Lessons On Employee Engagement from Michael Scott

By | 2017-12-02T08:42:09+00:00 July 15th, 2013|Categories: HR Articles|Tags: , , |

I am a huge fan of the US version of The Office. Not the first series, but from season 2 onwards, it’s one of the best comedies ever produced (in my opinion). I was watching an episode the other day and it suddenly ‘dawned’ on me that the Scranton branch of Dunder Mifflin has an incredible level of employee engagement.

There is a running joke throughout the series about how the Scranton branch is the most successful in the whole company, but it is never explained how they achieve this. Well, it’s due to the level of engagement that Michael Scott has with the employees of his branch.

Appreciation and acknowledgement

In one episode, “Survivor Man”, it is explained that Michael celebrates each and every employees birthday by personally surprising them and presenting them with a full-size cake (in a fully decorated room with the rest of the workers from the branch). How many people can say that their boss shows the same level of dedication or appreciation for his/her employees?!

Employee involvement

Michael spends most of his time during the working day thinking of ways to entertain or impress his staff. Now, although this is obviously not something that a responsible manager should be doing with their time, you can appreciate that putting some effort into connecting with your subordinates can only improve relations within the office environment.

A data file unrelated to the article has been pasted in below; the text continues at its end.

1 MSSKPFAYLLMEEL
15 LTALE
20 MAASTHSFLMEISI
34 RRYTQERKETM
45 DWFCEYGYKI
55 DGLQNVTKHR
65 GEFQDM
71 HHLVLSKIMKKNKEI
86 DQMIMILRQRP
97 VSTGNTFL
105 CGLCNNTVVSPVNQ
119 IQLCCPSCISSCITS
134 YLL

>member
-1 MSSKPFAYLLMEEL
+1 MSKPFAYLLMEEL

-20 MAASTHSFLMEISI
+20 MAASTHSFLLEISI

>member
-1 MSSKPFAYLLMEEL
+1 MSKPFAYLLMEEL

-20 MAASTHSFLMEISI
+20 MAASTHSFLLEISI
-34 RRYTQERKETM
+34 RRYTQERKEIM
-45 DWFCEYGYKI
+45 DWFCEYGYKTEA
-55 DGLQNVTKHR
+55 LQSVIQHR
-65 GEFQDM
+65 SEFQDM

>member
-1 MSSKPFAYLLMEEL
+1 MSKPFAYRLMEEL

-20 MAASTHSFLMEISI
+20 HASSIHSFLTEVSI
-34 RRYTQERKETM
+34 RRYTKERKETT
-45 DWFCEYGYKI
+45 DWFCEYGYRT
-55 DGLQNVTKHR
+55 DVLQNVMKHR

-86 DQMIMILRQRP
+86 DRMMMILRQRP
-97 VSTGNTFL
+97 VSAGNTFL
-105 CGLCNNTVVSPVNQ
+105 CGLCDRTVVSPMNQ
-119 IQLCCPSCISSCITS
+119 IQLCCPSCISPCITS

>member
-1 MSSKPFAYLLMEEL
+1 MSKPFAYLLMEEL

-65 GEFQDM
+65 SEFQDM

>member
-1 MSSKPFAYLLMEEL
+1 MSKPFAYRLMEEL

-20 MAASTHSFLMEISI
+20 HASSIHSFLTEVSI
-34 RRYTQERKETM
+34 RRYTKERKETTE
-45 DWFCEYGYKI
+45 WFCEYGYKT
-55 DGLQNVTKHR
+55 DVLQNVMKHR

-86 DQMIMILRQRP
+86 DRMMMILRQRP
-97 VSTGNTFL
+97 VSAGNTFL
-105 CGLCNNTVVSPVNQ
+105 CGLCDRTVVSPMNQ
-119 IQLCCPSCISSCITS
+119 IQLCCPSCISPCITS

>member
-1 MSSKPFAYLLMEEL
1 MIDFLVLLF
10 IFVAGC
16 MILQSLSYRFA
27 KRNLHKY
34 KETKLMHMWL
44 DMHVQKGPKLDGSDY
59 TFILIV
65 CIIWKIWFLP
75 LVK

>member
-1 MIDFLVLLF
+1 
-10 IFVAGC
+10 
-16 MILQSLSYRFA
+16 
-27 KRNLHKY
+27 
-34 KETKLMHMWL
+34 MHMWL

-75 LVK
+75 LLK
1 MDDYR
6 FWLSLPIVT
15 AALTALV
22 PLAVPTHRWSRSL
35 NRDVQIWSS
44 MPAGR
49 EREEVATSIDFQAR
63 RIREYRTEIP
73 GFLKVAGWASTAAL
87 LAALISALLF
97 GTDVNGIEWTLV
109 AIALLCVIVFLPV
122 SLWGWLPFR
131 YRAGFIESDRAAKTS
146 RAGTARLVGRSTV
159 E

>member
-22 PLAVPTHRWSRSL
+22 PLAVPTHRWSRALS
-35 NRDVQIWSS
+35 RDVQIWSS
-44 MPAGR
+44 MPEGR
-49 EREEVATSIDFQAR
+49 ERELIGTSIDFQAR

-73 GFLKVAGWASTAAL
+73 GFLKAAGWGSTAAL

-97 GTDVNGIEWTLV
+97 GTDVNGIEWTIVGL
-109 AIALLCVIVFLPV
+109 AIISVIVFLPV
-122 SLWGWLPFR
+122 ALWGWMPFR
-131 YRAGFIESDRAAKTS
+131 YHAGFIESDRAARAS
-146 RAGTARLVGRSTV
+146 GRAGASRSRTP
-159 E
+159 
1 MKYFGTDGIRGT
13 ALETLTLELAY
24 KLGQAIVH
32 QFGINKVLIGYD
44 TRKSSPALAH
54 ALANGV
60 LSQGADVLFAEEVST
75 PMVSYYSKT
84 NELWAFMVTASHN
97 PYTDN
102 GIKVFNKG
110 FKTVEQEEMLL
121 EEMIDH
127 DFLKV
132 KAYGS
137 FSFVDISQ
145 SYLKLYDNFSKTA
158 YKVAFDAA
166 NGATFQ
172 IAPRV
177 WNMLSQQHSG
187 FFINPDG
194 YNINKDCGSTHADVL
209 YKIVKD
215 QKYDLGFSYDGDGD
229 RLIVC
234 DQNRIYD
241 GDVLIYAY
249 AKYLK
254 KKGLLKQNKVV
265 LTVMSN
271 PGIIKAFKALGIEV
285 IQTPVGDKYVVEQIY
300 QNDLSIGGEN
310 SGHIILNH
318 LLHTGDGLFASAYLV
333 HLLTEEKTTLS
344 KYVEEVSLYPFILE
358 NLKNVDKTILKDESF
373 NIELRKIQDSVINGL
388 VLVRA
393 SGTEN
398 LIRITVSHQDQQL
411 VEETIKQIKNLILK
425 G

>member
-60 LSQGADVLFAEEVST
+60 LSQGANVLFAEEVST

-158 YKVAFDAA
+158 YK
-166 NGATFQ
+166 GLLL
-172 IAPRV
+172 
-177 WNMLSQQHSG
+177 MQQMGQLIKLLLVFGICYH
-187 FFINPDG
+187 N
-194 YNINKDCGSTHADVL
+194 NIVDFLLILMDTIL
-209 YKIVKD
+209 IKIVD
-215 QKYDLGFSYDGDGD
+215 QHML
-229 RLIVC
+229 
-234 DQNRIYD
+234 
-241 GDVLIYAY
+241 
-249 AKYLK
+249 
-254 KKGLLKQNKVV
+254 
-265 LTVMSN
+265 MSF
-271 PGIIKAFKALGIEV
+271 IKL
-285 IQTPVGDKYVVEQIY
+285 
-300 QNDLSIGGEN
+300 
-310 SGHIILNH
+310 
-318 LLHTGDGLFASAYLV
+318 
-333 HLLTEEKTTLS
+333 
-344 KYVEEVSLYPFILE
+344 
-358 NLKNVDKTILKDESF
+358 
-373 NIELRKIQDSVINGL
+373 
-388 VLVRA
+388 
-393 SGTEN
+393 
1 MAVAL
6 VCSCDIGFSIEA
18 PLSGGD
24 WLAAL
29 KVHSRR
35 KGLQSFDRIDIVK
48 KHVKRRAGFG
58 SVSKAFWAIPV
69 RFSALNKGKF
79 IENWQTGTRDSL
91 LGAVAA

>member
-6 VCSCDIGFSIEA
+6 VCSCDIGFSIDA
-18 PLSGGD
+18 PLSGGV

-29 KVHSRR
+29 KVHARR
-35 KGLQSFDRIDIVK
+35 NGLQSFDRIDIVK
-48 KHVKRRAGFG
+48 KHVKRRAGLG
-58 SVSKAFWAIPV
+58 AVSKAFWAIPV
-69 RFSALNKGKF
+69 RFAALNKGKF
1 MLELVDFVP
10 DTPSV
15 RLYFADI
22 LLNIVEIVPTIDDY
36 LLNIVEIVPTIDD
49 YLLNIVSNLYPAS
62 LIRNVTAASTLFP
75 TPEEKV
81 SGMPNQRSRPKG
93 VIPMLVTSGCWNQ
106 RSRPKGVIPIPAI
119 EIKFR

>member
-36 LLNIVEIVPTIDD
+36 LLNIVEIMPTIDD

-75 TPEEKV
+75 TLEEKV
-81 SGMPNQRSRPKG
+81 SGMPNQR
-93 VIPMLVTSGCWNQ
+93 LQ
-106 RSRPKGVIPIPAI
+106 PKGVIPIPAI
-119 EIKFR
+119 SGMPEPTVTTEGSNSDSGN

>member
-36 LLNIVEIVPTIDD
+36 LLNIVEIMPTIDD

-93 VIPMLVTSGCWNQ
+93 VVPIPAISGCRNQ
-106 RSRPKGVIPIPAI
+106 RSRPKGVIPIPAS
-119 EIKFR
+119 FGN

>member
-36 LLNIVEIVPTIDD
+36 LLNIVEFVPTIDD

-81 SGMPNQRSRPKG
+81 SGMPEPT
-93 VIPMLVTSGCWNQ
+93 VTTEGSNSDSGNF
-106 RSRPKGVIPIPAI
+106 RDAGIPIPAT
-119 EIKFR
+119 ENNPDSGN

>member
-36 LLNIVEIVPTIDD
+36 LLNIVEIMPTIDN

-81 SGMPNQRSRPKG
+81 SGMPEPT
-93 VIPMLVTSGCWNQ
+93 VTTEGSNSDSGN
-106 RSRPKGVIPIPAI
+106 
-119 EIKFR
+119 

Each and every episode includes a scene where Michael has called his staff into the conference room for a meeting regarding a non-work related matter. Although not recommended, Michael is making sure that everyone is involved and invites suggestions (which are typically ludicrous) that involve the whole team.

Listening to your employees and letting them know that you DO listen is very important for engagement. A workforce that feels they can make suggestions and talk through issues will be more open to discussing such matters with management.

Employee wellbeing

Michael also allows practical jokes to take place between two of the main characters, Dwight and Jim. These include desks being moved to the men’s toilets, creating a replica office made of boxes and placing personal possessions in the office vending machine. Although some of these extreme jokes are not acceptable for most real office environments, as a manager (like Michael Scott) you should allow an acceptable level of banter and fun in the office; in turn, your employees will be happier at work. Happy employees are more productive, take less sick leave and are less likely to seek alternative employment.

So, there are some very positive lessons that can be learned form the management methods of Mr Michael Scott, well done Michael 🙂